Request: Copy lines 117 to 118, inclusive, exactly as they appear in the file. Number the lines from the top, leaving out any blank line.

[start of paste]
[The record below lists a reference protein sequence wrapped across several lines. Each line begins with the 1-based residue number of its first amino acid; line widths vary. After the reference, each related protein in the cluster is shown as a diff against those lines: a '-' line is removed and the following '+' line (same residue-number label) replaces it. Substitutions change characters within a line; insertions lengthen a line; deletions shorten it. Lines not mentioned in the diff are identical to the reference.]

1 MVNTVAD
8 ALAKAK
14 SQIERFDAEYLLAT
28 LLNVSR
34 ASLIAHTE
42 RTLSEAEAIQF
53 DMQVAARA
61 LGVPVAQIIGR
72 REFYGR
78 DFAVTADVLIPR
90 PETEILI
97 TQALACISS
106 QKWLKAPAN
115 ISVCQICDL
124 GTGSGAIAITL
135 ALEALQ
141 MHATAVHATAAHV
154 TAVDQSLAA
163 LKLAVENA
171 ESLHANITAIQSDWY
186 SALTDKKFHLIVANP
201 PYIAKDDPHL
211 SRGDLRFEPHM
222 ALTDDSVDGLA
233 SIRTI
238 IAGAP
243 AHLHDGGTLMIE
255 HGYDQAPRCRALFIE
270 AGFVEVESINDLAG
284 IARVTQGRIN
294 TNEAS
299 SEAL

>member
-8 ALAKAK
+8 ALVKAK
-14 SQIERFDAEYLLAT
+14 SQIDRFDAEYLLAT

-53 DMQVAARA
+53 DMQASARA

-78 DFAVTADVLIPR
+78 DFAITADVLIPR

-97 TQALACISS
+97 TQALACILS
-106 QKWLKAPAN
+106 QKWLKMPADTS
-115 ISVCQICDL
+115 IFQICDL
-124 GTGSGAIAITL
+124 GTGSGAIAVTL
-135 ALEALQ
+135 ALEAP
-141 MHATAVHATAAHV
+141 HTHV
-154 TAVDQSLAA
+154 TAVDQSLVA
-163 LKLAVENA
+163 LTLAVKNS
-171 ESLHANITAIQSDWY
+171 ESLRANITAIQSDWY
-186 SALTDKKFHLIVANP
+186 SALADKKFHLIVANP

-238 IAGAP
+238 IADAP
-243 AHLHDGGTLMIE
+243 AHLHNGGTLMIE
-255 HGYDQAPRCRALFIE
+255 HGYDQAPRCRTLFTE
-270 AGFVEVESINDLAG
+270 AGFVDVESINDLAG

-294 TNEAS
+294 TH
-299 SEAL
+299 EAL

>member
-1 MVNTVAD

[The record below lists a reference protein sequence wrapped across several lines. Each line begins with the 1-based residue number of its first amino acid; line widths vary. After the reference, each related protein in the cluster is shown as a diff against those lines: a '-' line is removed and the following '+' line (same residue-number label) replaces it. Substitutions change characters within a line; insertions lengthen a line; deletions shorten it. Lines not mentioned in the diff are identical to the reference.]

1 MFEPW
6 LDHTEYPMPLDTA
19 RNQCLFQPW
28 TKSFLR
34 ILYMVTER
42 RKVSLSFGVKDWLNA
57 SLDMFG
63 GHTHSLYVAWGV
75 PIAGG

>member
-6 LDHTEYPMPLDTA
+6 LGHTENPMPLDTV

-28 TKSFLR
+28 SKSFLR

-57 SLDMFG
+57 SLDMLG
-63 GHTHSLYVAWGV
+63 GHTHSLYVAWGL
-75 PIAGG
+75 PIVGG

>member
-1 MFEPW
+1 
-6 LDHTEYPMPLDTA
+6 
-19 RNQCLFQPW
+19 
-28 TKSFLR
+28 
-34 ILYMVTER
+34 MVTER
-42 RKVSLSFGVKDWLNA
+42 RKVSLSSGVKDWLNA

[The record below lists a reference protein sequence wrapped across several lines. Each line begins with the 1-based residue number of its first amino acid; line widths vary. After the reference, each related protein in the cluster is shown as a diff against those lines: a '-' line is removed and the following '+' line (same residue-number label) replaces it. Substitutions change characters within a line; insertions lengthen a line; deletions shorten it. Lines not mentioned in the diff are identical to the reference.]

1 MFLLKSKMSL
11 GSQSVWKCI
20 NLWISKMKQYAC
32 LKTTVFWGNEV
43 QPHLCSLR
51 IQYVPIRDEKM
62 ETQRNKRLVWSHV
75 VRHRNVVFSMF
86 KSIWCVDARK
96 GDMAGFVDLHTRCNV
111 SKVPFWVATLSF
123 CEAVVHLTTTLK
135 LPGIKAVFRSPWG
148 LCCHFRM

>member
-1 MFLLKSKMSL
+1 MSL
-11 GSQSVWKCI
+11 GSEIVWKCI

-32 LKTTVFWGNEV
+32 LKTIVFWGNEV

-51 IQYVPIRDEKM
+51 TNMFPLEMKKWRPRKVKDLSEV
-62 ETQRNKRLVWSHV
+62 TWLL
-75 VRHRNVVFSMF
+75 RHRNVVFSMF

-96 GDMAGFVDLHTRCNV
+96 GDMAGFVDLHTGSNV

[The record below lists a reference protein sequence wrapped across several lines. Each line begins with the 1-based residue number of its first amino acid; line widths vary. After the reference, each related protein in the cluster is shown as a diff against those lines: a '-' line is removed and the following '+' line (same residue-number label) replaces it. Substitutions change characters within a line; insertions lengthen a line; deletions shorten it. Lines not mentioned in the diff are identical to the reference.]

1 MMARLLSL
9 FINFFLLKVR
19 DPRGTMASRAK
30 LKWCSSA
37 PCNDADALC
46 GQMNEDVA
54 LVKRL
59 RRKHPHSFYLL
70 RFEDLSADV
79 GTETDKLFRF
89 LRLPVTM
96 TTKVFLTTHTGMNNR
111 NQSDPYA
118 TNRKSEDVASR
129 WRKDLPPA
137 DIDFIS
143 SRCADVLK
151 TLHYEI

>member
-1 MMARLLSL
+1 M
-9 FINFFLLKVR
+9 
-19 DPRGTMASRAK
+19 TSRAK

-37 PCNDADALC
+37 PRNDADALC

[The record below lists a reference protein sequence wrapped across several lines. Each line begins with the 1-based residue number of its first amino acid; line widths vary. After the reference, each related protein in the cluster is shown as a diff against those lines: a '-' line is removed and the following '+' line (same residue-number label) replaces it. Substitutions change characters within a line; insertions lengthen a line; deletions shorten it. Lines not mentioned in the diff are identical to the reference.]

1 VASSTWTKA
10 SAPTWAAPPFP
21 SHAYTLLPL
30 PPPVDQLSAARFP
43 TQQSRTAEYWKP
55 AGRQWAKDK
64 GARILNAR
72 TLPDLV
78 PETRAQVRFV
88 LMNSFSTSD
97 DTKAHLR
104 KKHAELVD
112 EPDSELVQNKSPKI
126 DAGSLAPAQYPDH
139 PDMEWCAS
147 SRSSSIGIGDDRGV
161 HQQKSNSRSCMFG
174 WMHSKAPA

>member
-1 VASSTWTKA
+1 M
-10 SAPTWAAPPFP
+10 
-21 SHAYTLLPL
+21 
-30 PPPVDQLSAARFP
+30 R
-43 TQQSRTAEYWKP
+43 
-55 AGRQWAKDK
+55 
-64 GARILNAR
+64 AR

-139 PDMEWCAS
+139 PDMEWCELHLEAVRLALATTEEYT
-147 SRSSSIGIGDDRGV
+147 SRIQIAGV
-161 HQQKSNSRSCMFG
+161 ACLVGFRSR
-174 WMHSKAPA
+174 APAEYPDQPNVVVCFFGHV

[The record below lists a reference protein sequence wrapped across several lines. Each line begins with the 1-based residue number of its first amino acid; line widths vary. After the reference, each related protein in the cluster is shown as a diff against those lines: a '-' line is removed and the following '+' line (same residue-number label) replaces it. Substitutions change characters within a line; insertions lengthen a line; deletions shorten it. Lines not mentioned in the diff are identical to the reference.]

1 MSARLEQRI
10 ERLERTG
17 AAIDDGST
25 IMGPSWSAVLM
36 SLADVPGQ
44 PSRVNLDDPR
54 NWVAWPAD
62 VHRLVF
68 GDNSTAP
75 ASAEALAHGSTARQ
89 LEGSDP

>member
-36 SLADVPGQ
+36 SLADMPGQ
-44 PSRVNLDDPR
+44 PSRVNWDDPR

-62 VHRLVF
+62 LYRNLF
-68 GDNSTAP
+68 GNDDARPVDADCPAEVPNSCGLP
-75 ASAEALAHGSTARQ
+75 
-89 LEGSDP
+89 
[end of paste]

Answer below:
51 IQYVPIRDEKM
62 ETQRNKRLVWSHV